Story of a young mountaineer

Piyali Basak, a 26-year-old mountaineer may have limited means but she more than makes up with her drive

Piyali Basak, the 26-year-old mountaineer from Chandernagore, a municipal town 50 kilometres from Calcutta / Source: Piyali Basak

BREAKING: Heartbreak. This Wednesday, Piyali Basak was 500 metres away from the summit of Mt Everest when she had to abort her attempt and return to base camp. She had run out of oxygen. She had run out of funds to purchase refills. She had run into a terrible jam on the final slope.

Now, rewind: The call record shows a missed call from an unknown number. When I call back, a woman’s frantic voice answers at first ring. “Sir, Piyali has made it to the top. She tried to call you several times. You didn’t respond…” The person at the other end is Ratna, mother of Piyali, the 26-year-old mountaineer from Chandernagore, a municipal town 50 kilometres from Calcutta. Piyali has successfully scaled Mount Manaslu (8,163m), the world’s eighth highest peak, in western Nepal.

The last time I met Piyali, she was running from pillar to post trying to raise money to fund her attempt. “For nearly two months, I visited corporate offices, met ministers, political leaders and heads of charitable organisations. But I couldn’t gather even half the money,” she had said.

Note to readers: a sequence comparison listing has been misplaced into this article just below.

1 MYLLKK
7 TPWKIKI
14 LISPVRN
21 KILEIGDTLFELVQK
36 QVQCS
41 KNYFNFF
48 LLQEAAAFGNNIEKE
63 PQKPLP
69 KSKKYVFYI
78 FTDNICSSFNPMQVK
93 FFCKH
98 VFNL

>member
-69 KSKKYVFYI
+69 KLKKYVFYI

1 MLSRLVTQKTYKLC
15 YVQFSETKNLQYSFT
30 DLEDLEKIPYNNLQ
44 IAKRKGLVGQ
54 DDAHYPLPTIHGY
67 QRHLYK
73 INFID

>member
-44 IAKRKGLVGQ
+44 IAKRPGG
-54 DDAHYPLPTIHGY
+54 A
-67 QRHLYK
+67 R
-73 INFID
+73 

Piyali belongs to a lower middle-class family; means are limited, responsibilities are Himalayan. But then, there is the siren call of the mountains. Basak Bari, Piyali’s ancestral home, is in Chandernagore’s Kantapukur locality. It is not very difficult for me to find the two-storey house. Piyali has given clear directions up to a certain point. “Then you have to ask for the girl who climbs mountains,” she had said.

The living-cum-dining room is spacious but stuffed with trophies, medals and mountaineering gear. There are about a dozen water colour paintings on the walls; these show snowy peaks, yaks. There are red and yellow prayer flags strung on a long string. We are exchanging pleasantries with Piyali and her mother, Ratna, when we hear someone groan in pain. “My husband,” says Ratna apologetically and rushes inside.

Piyali’s father is a cerebral stroke patient. Once he had his own little business, but it went bust when Piyali was still in primary school. The stroke came close on the heels of the shock, rendering him partially paralysed. Some years later he was diagnosed with Alzheimer’s disease. As Piyali is the eldest of three siblings, the responsibility of running the household fell on her.

Ratna tells me that her daughter’s attraction for mountaineering was born of a textbook account of the expedition of Tenzing Norgay and Edmund Hillary. “She was in Class VI then,” says Ratna. It seems, those days, the family would undertake a pilgrimage a year — Kedarnath, Gomukh, Amarnath. That was around the time when Piyali joined a local rock-climbing club.